"Those people who pushed and supported and voted for the new Tier 4 ought to be ashamed of themselves. These additional costs, despite all their happy talk, are being passed on to other Alaskans who deliver services at the community level," Elton said.
The increased rates came at the recommendation of a new actuary company hired by the state, Buck Consultants.
Buck Consultants did an extensive recalculation of pension and health care liabilities when it took over from the previous actuary, Mercer, and found that Mercer had underestimated medical costs by about 7 percent, or $399 million, the company said.
Murkowski recommended the increased rates to the retirement board before the board made its decision.
"These contribution rates were calculated to bring the unfunded liability to zero over 25 years," said Deputy Revenue Commissioner Tom Boutin.
Municipality and school district officials say they should not have to carry the burden of making up that shortfall.
"The unfunded liability has to be dealt with, but it can't come from school districts, municipalities and state government," Comeau said.
"It's not something they did wrong. It's because they were told this is what you have to pay and then somebody said, 'Whoops! Wrong figure,"' said Kathie Wasserman, executive director of the Alaska Municipal League.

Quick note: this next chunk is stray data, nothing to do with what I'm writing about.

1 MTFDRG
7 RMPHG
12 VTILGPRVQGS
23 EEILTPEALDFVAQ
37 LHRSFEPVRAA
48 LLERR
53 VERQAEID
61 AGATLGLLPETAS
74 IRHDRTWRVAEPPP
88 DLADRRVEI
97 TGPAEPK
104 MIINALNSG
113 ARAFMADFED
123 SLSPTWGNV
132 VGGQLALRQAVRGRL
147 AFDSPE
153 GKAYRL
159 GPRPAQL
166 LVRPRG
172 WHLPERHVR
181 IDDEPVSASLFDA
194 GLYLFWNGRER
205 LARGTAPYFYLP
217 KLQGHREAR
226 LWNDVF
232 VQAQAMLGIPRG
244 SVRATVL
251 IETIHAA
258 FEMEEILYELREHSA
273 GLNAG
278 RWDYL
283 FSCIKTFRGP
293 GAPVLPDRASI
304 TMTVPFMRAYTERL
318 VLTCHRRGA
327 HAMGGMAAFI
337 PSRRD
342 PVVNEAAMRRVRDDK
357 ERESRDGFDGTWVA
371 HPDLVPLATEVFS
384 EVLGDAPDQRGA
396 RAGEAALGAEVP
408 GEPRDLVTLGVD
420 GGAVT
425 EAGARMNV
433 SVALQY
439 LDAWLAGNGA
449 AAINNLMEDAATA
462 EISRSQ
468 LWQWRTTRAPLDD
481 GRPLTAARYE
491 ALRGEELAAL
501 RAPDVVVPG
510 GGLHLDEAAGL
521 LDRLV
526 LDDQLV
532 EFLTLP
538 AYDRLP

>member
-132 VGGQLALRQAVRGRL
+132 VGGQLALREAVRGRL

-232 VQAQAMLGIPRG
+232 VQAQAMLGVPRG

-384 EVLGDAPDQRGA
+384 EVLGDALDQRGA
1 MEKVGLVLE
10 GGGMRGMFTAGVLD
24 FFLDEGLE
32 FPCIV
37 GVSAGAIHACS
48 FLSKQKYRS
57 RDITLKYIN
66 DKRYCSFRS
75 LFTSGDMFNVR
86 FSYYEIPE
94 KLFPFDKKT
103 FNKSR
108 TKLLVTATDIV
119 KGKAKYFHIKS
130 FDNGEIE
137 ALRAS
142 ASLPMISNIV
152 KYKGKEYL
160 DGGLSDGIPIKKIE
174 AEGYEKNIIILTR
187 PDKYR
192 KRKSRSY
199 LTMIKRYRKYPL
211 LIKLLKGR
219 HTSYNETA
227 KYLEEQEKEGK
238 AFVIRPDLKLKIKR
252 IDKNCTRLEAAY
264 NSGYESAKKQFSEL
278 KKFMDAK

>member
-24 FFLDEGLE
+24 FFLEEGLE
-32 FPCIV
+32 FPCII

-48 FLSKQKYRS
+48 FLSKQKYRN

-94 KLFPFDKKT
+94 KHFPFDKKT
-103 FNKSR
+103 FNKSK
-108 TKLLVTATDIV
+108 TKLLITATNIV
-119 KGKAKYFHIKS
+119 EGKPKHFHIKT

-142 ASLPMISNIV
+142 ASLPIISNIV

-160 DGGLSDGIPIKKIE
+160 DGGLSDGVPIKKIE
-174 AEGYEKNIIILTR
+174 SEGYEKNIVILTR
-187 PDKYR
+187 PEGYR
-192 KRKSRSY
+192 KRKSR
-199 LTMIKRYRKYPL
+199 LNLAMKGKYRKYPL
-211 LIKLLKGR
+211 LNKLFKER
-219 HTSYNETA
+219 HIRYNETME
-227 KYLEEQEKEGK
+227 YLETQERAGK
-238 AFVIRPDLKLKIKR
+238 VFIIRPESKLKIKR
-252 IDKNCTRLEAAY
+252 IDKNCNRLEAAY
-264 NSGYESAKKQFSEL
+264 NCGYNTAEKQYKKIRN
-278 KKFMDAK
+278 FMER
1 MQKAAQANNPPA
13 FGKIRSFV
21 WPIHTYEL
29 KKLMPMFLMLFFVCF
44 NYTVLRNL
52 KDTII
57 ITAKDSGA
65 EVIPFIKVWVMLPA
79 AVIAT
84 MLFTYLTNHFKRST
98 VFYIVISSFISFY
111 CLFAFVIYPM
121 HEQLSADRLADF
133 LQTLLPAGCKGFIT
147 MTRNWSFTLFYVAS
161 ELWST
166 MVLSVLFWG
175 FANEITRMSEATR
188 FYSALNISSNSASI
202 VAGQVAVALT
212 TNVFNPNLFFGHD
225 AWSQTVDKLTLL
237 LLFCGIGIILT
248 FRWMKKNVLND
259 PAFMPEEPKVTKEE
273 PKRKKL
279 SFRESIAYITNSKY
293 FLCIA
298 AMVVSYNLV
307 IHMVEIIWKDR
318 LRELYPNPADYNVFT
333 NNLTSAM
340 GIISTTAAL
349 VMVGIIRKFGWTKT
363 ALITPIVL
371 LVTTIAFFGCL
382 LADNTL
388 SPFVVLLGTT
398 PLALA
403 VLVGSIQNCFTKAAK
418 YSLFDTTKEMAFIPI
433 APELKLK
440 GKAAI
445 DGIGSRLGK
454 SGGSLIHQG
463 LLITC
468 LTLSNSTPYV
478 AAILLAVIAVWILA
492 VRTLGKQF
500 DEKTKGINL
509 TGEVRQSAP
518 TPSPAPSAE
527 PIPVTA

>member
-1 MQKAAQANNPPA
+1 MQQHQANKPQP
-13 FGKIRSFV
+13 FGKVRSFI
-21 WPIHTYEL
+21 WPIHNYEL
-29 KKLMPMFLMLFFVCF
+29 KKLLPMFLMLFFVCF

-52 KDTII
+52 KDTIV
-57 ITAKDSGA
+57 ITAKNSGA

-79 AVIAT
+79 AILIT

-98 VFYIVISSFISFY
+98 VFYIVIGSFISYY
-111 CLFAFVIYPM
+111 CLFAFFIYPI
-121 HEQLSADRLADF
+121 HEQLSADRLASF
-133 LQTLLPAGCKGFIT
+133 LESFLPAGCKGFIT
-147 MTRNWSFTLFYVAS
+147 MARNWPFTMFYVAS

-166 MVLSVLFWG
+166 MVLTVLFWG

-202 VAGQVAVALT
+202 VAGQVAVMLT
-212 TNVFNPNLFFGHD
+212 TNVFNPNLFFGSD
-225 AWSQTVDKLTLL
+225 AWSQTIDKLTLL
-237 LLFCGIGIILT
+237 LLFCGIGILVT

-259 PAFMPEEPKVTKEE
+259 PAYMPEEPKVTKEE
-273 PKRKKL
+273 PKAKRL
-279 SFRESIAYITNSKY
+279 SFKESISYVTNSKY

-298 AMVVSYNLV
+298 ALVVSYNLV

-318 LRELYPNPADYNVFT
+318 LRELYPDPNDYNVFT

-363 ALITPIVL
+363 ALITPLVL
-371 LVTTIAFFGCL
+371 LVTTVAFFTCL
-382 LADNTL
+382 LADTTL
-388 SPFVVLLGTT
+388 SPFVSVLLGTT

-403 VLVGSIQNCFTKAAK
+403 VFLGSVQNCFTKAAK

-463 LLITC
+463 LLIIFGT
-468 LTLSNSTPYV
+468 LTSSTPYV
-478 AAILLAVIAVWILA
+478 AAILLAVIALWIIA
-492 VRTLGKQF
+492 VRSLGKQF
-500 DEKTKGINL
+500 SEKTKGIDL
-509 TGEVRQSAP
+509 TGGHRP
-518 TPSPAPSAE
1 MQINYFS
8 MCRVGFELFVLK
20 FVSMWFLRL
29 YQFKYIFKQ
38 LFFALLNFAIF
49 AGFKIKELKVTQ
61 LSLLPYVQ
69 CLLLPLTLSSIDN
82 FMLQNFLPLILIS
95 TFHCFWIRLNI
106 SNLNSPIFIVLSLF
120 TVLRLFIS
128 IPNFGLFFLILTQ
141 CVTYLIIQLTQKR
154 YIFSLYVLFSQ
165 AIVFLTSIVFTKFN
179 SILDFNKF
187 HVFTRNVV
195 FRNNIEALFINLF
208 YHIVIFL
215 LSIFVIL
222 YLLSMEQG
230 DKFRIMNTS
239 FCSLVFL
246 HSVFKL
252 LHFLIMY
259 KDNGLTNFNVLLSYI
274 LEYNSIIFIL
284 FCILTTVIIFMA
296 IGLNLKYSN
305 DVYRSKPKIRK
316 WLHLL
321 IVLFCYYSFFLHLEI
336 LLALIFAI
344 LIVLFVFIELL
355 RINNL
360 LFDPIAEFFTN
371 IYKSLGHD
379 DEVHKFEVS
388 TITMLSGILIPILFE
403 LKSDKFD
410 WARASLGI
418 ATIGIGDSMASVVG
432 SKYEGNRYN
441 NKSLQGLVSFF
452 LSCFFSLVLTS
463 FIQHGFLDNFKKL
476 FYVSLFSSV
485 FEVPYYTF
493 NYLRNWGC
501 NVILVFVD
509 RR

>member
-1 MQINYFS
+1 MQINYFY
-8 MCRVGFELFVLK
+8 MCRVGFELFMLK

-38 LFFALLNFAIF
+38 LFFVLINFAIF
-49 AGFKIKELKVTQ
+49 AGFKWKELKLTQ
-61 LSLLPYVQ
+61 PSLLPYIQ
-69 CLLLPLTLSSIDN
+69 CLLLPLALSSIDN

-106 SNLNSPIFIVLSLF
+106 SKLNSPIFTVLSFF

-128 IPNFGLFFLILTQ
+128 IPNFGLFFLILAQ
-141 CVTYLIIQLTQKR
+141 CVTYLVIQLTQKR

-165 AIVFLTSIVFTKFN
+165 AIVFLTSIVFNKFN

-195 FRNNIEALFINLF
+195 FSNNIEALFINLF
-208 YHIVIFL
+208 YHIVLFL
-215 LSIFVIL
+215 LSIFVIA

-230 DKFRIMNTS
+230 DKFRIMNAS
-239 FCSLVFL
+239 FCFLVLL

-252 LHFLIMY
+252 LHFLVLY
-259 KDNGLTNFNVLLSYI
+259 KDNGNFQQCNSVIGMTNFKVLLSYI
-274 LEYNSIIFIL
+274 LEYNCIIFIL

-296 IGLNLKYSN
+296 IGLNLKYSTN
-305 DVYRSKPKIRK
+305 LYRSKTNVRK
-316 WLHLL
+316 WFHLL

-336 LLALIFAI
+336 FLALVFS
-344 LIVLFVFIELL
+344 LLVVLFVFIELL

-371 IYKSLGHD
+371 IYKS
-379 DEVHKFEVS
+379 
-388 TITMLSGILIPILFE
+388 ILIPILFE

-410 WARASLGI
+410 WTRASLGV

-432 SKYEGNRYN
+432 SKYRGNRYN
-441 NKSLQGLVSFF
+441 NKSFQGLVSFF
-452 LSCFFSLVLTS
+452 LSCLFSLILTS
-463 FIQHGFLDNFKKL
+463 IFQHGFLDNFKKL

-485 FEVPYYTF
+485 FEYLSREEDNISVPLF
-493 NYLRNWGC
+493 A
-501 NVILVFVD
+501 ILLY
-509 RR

To soften the blow, Murkowski said he will recommend that the next governor introduce a plan to appropriate about $1 billion from the expected budget surplus. That would cover next year's payment increases and put another $500 million toward the shortfall.
Murkowski also said in a press release that the state may take legal action to recover the costs that were due to errors made by Mercer in its past valuation reports.
Murkowski leaves office in December.
The two main-party candidates in the Nov. 7 election, Republican Sarah Palin and Democrat Tony Knowles, acknowledged the next governor will inherit problems with the retirement system.
Palin said she liked Murkowski's recommendation to use surplus money to cover the increases and pay down the unfunded liability.
"The ARM board decided to set this over 25 years. If we can do it sooner because of surpluses in the budget, then contribution rates can go down sooner by front-loading," Palin said.
She said that she would not favor reinstating the cap on employer contribution increases. Nor does she favor otherwise reversing the new law, although she said some problems will have to be addressed.
"We know that Tier 4 may have some unintended consequences, making it tougher to recruit or retain teachers and emergency workers," Palin said.
But the defined-contribution system was needed, she added: "We know we had to do something different there because of the effects of globalization on our economy."
Knowles called Murkowski's recommendation to increase employer contribution rates and then use state surpluses to cover those increases next year "unnecessary and unfortunate."
"It is not a solution in any way that is acceptable to local governments and school districts," Knowles said.
Knowles said he wants to bring in a third company to analyze the retirement systems and the numbers both Mercer and Buck Consultants came up with. Then, he said, he would work with the Legislature to develop a new defined benefit plan and do away with the defined contribution system.